Hannibal rejects mugshot payout, wants tribunal

Hannibal Gaddafi has said he no longer wants compensation for police mugshots printed by a Swiss newspaper, saying instead an international tribunal must hear his case.

This content was published on March 19, 2010 - 09:51

The comments are a turnaround by the Libyan leader’s son, and came on the first day of a hearing in Geneva into the publication of photos taken after his arrest in the city in 2008. Hannibal and his wife Aline had been held for two days for allegedly abusing their staff.

The hearing followed a civil complaint by Hannibal against the Tribune de Genève and the canton of Geneva, in which he was claiming SFr100,000 ($95,000). The canton has said it is ready to pay compensation.

“I am not looking for financial compensation, that would not be justice for me. We are calling for an international tribunal … which will prove my innocence,” he said, adding that he thought Switzerland feared such arbitration because it would “provoke a big scandal”.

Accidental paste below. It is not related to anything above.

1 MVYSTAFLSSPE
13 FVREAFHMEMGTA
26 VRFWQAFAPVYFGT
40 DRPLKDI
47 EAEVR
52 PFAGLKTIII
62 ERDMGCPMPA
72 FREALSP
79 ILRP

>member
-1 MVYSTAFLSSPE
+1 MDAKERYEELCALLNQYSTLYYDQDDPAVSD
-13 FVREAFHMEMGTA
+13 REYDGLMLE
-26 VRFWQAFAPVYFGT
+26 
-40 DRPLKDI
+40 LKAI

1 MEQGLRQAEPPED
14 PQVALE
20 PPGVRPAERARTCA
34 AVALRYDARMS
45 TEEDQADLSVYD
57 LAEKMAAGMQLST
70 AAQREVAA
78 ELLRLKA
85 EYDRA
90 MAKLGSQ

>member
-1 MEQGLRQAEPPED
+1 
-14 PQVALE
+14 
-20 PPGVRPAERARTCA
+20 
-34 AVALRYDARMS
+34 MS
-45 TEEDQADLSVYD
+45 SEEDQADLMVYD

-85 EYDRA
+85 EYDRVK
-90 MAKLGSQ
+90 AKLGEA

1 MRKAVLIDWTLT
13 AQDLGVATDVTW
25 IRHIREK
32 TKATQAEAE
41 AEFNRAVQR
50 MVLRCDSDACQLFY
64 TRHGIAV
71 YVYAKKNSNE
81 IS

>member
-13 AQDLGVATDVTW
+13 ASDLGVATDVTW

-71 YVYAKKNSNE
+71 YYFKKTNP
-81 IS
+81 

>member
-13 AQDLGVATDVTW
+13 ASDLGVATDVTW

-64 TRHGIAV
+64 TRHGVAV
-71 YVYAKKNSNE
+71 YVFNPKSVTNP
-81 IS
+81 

Steps were previously taken towards the creation of an international arbitration tribunal to review the arrest, with Switzerland and Libya appointing representatives but the two sides failing to jointly appoint a third judge within a 60-day deadline.

The tribunal was mentioned in an agreement signed by the two countries that aimed at normalising relations, but which was later suspended.

Switzerland and Libya have been at loggerheads ever since the arrest. Libya responded by withdrawing assets from Swiss banks, shutting down businesses in the country and arresting two Swiss businessmen, one of whom is in jail for visa violations.

In a recent move by Bern, Switzerland effectively blocked pan-European travel for top Libyans when it drew up a list of visa restrictions on them. Since Switzerland is a member of Europe’s Schengen Zone, the travel limitations apply to all Schengen countries.

Libya responded in kind by suspending visas to citizens of these nations. and agencies

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